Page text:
Tochi Iroku-Malize is the president of the American Academy of Family Physicians, which represents nearly 130,000 physicians, residents and medical students nationwide. Omar T. Atiq is the president of the American College of Physicians, representing internal medicine physicians, related subspecialists and medical students.
Picture this: A patient visits their primary care doctor for a bad cough. Their physician will examine vitals, ask questions about the cough, help the patient come up with a care plan and perhaps refer the patient for a chest x-ray. During this appointment, the primary care physician will ask about family life, health goals and even screen for depression. They will work closely with the patient to ensure they are adhering to medications, make certain they are up to date on cancer screenings and vaccinations and may even refer patients to a dentist or recommend an eye exam.
That’s to say, primary care visits are thoughtful, complex and all about ensuring patients’ comprehensive healthcare needs are being met.
Here's the catch, though: Current billing codes and regulations prevent physicians from being appropriately compensated for these varied, complex services.
The equation is simple and proven: Better access to primary care equals better patient health outcomes. The evidence shows U.S. adults who regularly see a primary care physician have 33% lower healthcare costs and 19% lower odds of dying prematurely than those who see only a specialist. And every $1 increase in primary care spending produces $13 in savings.
The reality is that improving primary care access keeps people out of the hospital and reduces mortality rates, all while lowering healthcare spending.
The problem is our system is set up to provide sick care, not healthcare. Decades of underinvestment have resulted in a system with too few primary care physicians, shorter patient visits and long appointment wait times.
However, the tide is beginning to turn. One physician billing code — set to go into full effect next year — is designed to compensate for the complex, high-value visits primary care physicians provide as part of a longitudinal relationship with a patient.
Medicare pays for physician services based on the cost of providing those services — everything from the physician’s time to the crunchy paper you sit atop on the exam table. The physician billing code known as G2211 allows physicians to capture the full scope of their visits with their patients. It is a direct investment in the evidence-based, whole-person primary care that patients need. It pays for all the added work and resources required to provide ongoing, holistic care, such as modifying medication doses, providing referrals to and coordinating with several specialists, administering vaccines, providing preventive screenings and counseling on sleeping, eating and exercising.
G2211 fits squarely into the above equation — by more appropriately valuing and paying for primary care, it ensures better patient access and leads to better patient health outcomes. It’s a step toward rectifying the compensation disparities that have contributed to a glaring workforce shortage, with an estimated up to 48,000 primary care physicians needed by 2034. Most importantly, it allows practices to keep their doors open so they can continue to provide the high-quality, affordable care patients need.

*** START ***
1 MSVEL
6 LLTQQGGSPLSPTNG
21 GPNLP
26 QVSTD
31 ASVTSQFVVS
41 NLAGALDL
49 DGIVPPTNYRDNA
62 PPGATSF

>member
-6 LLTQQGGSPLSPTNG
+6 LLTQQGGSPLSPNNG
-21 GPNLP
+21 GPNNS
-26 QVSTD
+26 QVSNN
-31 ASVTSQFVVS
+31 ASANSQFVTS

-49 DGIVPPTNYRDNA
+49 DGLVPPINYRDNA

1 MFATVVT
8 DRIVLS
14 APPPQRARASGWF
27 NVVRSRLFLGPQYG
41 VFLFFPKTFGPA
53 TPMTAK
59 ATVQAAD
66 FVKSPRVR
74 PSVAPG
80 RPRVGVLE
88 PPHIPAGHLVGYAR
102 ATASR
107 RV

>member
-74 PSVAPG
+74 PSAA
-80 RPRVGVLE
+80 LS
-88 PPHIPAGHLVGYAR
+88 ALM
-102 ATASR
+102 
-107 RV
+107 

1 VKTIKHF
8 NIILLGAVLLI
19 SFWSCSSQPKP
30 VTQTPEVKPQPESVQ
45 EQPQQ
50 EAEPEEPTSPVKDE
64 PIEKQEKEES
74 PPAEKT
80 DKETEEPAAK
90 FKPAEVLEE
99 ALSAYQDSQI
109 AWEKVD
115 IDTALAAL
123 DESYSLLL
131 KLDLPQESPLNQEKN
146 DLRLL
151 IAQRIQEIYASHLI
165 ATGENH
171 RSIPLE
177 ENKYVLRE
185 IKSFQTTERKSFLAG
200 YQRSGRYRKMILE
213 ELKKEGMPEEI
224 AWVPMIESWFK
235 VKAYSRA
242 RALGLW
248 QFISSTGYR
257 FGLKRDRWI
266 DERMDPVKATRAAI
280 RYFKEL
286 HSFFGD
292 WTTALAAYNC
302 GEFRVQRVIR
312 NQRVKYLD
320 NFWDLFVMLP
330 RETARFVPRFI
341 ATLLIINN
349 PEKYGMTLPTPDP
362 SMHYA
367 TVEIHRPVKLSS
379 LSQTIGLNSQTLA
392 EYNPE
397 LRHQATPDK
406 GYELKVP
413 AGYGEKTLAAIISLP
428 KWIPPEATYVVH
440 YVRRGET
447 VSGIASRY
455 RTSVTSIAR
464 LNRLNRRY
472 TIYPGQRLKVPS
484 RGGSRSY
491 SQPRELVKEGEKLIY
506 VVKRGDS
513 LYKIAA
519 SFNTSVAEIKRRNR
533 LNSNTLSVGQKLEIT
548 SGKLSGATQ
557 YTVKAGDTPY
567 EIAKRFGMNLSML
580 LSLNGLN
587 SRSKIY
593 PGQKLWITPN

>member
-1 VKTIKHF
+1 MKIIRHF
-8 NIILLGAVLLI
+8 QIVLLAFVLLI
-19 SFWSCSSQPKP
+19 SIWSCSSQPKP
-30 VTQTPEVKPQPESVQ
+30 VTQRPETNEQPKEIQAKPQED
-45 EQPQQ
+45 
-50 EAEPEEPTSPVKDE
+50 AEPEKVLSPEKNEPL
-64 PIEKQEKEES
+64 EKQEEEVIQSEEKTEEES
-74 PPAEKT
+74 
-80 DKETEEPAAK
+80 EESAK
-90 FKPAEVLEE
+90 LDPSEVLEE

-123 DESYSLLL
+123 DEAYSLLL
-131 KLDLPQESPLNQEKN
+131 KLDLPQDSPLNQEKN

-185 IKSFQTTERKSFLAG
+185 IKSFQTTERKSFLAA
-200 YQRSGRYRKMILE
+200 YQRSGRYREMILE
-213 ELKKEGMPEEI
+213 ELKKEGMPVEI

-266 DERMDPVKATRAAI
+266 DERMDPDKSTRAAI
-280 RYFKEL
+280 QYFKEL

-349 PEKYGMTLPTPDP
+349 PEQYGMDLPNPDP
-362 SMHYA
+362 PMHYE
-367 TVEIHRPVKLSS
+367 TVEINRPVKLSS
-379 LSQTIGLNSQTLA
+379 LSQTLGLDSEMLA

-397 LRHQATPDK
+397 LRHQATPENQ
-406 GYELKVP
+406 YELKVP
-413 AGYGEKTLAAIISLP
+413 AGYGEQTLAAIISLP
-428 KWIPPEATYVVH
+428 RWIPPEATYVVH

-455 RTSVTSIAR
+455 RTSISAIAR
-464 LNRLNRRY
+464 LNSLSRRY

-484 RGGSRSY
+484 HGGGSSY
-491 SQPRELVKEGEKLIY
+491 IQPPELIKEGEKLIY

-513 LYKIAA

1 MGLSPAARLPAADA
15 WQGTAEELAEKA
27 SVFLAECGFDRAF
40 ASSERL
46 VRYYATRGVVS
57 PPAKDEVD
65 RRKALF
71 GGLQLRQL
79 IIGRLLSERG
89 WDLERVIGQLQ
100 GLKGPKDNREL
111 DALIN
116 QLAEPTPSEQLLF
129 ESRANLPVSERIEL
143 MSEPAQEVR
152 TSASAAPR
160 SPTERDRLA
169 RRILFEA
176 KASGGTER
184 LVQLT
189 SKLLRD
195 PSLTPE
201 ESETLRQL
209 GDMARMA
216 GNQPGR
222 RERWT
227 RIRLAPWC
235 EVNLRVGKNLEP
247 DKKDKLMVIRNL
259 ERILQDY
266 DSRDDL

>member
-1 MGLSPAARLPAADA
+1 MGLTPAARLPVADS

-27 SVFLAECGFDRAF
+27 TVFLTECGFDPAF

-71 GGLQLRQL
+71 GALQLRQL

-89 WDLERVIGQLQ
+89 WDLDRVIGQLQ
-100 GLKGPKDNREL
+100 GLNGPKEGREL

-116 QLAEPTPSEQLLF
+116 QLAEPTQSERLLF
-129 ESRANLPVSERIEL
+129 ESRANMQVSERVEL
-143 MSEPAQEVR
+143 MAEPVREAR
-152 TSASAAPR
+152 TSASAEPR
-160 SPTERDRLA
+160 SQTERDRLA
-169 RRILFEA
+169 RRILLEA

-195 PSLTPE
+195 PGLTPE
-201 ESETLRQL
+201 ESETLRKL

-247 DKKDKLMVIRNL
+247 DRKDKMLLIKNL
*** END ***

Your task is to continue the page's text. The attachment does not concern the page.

However, this long overdue payment correction for primary care is at risk.
Rather than delaying or denying the implementation of G2211, it is critical that Congress address the root cause of the problem: an outdated Medicare physician payment system. Law requires that Medicare spending on physician services remain flat year over year, without any built-in adjustment to account for inflation. As a result, Medicare physician payments have failed to keep up with the cost of running a physician practice. The current payment system also includes an arbitrary budget neutrality requirement that unnecessarily pits physician specialties against one another — thus leading to some specialties opposing the implementation of G2211 due to it having a negative impact on their payments.
The requirement for budget neutrality also hamstrings CMS’ ability to ensure physicians are paid appropriately for all the services patients need and undermines needed investments in primary care. This is why primary care physicians are calling on Congress to ensure G2211 goes into effect as planned in 2024. This approach ensures some stability and more appropriate payment for primary care payment while we work to address these larger issues.
Fixing a flawed Medicare payment system cannot come at the expense of primary care. The call to action has never been clearer: Do not delay G2211. Congress must address the broader issues of budget neutrality and the lack of inflationary updates in the physician fee schedule to stop unnecessary payment reductions and enable Medicare to meet the needs of a growing and aging population. The bottom line is that G2211 is not just about ensuring physicians are adequately paid. It is about protecting patients’ access to the comprehensive, longitudinal, high-value primary care they need.